Loyola's Dylon Cormier proud to be a 'hometown hero'
Former Cardinal Gibbons star has emerged as Greyhounds' second-leading scorer, emotional leader
"I take a lot on my shoulders. I've always been like that," Dylon Cormier says of his role on Loyola's NCAA tournament-bound basketball team. (Mark L. Baer, US PRESSWIRE / March 4, 2012)
It was the night that Dylon Cormier, then a freshman out of Cardinal Gibbons, became Loyola's de facto captain.
"We had lost three in a row — to Howard, Georgetown and Bucknell — and he [Cormier] had been playing with mono," Patsos recalled Friday. "He was the one talking in the huddles, in the locker room, in practice. He was saying, 'We've got to do better than this.' He says the right stuff all the time. He's the emotional leader."
It is not surprising to Patsos that the Greyhounds have been a different team since. After starting 4-8 last season, Loyola won six of its next seven games and finished with a 15-15 record. Loyola followed that up by setting a school record for wins this season, at 24-8.
"We have been a much more competitive program since Dylon Cormier took over," Patsos said of the 6-foot-2, 176-pound shooting guard, who, along with senior Shane Walker, serves as this season's captains. "It's not a coincidence."
Cormier, 19, said that he could sense that his teammates were looking for someone other than Patsos to fire them up. "We were in a situation that someone needed to do it, and it happened to be me," said Cormier, a second-team All-Metro Atlantic Athletic Conference selection.
It was a role Cormier had often played growing up, a role his stepfather, Brian Smoot, had encouraged a then 13-year-old to embrace after leaving the Nike Elite AAU team for the Crusader Nations.
Smoot, who had played at Division II Millersville (Pa.) as well as in the United States Basketball League and the Eastern Basketball League, said he wanted his stepson "to be challenged more and not be in his comfort zone playing with all his friends."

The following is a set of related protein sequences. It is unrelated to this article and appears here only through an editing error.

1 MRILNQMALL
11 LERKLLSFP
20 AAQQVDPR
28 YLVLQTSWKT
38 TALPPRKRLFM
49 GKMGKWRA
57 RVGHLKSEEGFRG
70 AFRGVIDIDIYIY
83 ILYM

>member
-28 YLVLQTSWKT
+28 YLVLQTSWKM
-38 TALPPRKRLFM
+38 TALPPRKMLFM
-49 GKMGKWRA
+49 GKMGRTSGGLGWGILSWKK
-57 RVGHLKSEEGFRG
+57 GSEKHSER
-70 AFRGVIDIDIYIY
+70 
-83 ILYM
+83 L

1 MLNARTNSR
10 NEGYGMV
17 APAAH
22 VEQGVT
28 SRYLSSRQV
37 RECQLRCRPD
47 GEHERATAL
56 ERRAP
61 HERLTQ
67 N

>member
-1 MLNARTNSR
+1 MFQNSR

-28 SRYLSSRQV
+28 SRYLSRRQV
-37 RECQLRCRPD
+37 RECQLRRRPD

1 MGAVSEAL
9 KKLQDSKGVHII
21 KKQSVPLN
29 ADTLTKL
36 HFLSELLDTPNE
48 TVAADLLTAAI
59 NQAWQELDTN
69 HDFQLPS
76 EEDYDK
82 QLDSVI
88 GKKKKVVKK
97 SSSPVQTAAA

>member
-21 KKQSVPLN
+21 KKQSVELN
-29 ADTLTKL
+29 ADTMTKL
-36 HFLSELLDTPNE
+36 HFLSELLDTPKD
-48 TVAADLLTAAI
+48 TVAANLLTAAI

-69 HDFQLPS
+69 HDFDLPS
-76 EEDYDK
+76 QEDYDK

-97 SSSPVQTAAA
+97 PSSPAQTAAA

The same was true at Cardinal Gibbons. Jeff Cheevers, who coached Cormier in high school, said that during Cormier's final two seasons at Gibbons, "he took the team on his shoulders and made sure that we were relevant in the [Baltimore] Catholic League. He carried us through some tough times."
Said Cormier: "I take a lot on my shoulders. I've always been like that."
At Loyola, Cormier has gone from being a solid contributor as a freshman — averaging 8.1 points and starting all but one of the 28 games in which he played — to being Loyola's second-leading scorer (13.4) behind junior forward Erik Etherly (13.5).
It is also not surprising to Patsos that Cormier has evolved into that role. After Cormier's senior year, Patsos said at a Baltimore Catholic League banquet — much to the consternation of former Loyola athletic director Joe Boylan — that Cormier "would start as a freshman" for the Greyhounds.
Comparing Cormier to former Maryland stars and Baltimore natives Juan Dixon and Keith Booth, whom Patsos helped coach as a longtime assistant under Gary Williams, Patsos said that Cormier "knows how to play. He really gets after it. He has that Baltimore swagger."
More importantly, Cormier has given the Greyhounds the same kind of toughness that Dixon and Booth gave the Terrapins during the program's highest point. And, like Dixon, Cormier is not afraid to give it right back to his coach when things get a bit heated.
"They're both extremely strong-willed," said Smoot, who works for FedEx and is in his third year as a referee in theMid-Eastern Athletic Conference. "They both want to win."
Said Patsos: "He's more like me than any of my assistants."
Cormier knew by the start of his senior year at Gibbons that he was headed to Loyola. He found Patsos' tough-love approach to his liking, but more importantly, he wanted to stay close to his family in Randallstown, particularly his younger brother, Chase, who recently finished his high school career at Milford Mill.
"Everyone likes to be the hometown hero," Cormier said.
Cormier's career at Loyola has followed a similar progression to his four years at Gibbons.